? The good news for Sara Errani: She reached the semis in women's singles. The bad news: She had to play her friend and doubles partner, Robert Vinci, in the quarters. The worse news: She was obliterated by Serena in the semis. The great news: She and Vinci then teamed to win the doubles, knocking off Andrea Hlavackova and Lucie Hradecka in the final.
? Mixed doubles was won by the shotgun wedding team of Ekaterina Makarova and Bruno Soares, who entered right before sign-up period lapsed. The unseeded pair toppled Kim Clijsters and Bob Bryan in Clijsters' final career match, then went on to take down Kveta Peschke and Marcin Matkowski 6-7 (8), 6-1, 12-10 in Thursday's final.
? My vote for match of the tournament: David Ferrer vs. Janko Tipsarevic in the quarters. On its face, it's one of those matches that separates the casual fans from the real fans. The casuals see a pair of no-names (at least relative to the heavy hitters of Federer/Nadal/Djokovic/Murray) grinding for five hours. The real fans appreciate the battle, the shifts in momentum, the supreme fitness and sacrifice. Here's Tipsarevic afterward: "You know, it's not maybe a quarterfinal which they wanted to see without Rafa being there or whatever, but I think David and me -- and not trying to over-exaggerate anything -- played, until now at least, the best match of the tournament."
? Take a bow, Kim Clijsters who, of course, called it a career last week. My favorite story: Clijsters' friend Kirsten Flipkens, the Belgian journeywoman, stuck around in New York before heading to her next tournament. Last Wednesday, she needed a hitting partner. So Clijsters returned to the National Tennis Center -- stopping to play foosball in the lounge -- so her friend, ranked No. 133, had a sparring partner.
? What a strange showing by the big men. John Isner goes up 2-1 sets against Phil Kohlschreiber in Round 3. Then he completely folds and loses in five. Marin Cilic goes up a set and two breaks on Murray before cracking like cheap paint and losing in four sets. Ivo Karlovic? He lost in the first round to Jimmy Wang of Taiwan. Berdych, meanwhile, closes out Federer, then lets the wind get the better of him in the semis and falls to Murray.
? Before his fourth-round match against Milos Raonic, Murray preceded his opponent on the practices courts. When he was through, Murray and his camp lingered and watched Raonic. When tennis writer Tom Tebbutt asked Murray's coach, Ivan Lendl about this, the conversation went like this:
Lendl: "I was looking more at Andy's performance."
Tebbutt: You must have noticed something?
Lendl: "[Smiling] He's got a big serve. ... I hate talking about other players. I really do, because nothing good can come out of it."
As one of you wrote: "Certain words come to mind: close, vest, old, wine, new, bottle."
? Esther Vergeer fans, there was no wheelchair event this year on account of the Paralympics. Yes, she won gold. As did the U.S. Quad doubles team of David Wagner and Nick Taylor. They captured their third consecutive Quad gold, beating the British doubles team of Peter Norfolk and Andy Lapthorne 6-2, 5-7, 6-2. All the results are here.
? Hard to believe that a year ago, Caroline Wozniacki was the top seed at the U.S. Open. We knew the defensive, movement-based tennis coupled with the jam-packed scheduling imposed a physical risk. But the real question: Where is she mentally? She seems to be thoroughly content off the court. Financially, she's set. I can't imagine her as Jelena Jankovic, a former No. 1 lucky to get to the middle weekend of a major. Where does she go from here and where does she find motivation?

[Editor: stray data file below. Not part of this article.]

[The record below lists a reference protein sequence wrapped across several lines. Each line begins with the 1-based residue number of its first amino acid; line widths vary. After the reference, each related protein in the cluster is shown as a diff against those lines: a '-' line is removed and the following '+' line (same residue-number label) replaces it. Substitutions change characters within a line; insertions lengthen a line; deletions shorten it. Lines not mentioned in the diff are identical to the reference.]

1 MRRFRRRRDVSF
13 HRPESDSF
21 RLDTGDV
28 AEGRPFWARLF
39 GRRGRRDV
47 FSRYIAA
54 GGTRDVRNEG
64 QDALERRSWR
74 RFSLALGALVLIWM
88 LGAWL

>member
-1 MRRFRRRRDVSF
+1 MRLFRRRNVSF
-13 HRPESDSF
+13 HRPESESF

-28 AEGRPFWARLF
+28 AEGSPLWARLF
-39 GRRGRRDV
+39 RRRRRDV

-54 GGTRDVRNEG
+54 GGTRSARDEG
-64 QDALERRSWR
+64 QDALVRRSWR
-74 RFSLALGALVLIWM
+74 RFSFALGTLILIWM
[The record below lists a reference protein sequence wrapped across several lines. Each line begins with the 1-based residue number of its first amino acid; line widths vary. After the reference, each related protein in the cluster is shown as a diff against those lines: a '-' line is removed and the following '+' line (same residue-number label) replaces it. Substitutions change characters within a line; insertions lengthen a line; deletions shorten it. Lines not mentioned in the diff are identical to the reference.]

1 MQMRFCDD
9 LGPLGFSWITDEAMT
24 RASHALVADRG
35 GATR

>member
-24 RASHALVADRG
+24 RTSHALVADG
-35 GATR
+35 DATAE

? Parity in the women's game is pervasive at the top, but in the middle, too. After two rounds, 12 of the 17 seeds in the 15-32 range had been eliminated.
? The good news for James Blake: He won a pair of matches -- one of them a takedown of seeded Marcel Granollers -- with vintage performances. Hard court? Check. Wheels? Check. Forehand? Check. Rock-'em-sock-'em style? Check. The bad news: He was then thoroughly outclassed by Raonic. Blake soldiers on, though, heading the Metz event (not at CitiField) next week.
? Who was that lanky Columbia University student -- replete with the baby blue "C" ballcap -- received warmly by so many people in the players' lounge? Why, it was Mario Ancic, who enrolled this fall.
? We had a fun discussion on Twitter. "You have $100 to invest in Harrison Inc. and Sock LLC. How are you allocating?" Surprised that overall, I'd say you guys were $70 in for Jack Sock. Can't say I disagree. Still in need of seasoning, tutorials on point construction, match play and whatnot. But the forehand-serve combo will take him far.
? Speaking of Ryan Harrison, this was not exactly a year of surging progress. (As some of you noted, it can't be a good thing when your most notable moment came when you abused your equipment at the Olympics.) Still, is there a player who got it worse from the draws deities? Del Potro (R2) here. Djokovic (R2) at Wimbledon. Gilles Simon (R1) at the French. Murray (R1) in Australia. And you see this so many times. Tennis is a game of opportunities that come and then evaporate, of windows that open and then shut so quickly. Harrison plays Del Potro in the second round. DelPo wins the first two sets. Harrison, though, wins the third. The crowd awakens. DelPo looks sluggish. Harrison then has break points to open the fourth! Naturally one thinks, "Whoa, do we have match here!" Buzz builds. Potential upset. Signature win. Breakthrough ... wait, what's that? Never mind. Harrison fails to convert the break points. He then gets broken in his next service game. DelPo cruises home and wins in four.
? We've written before about the clever-slash-devious musical selection of the Arthur Ashe deejay. Love this guy. But he came awfully close to crossing the foul line, as it were, when, during the Sharapova-Bartoli match, he played Kurtis Blow's Basketball. (Sharapova, you'll recall, had just announced her broken engagement with a former NBA player, Sasha Vujacic.)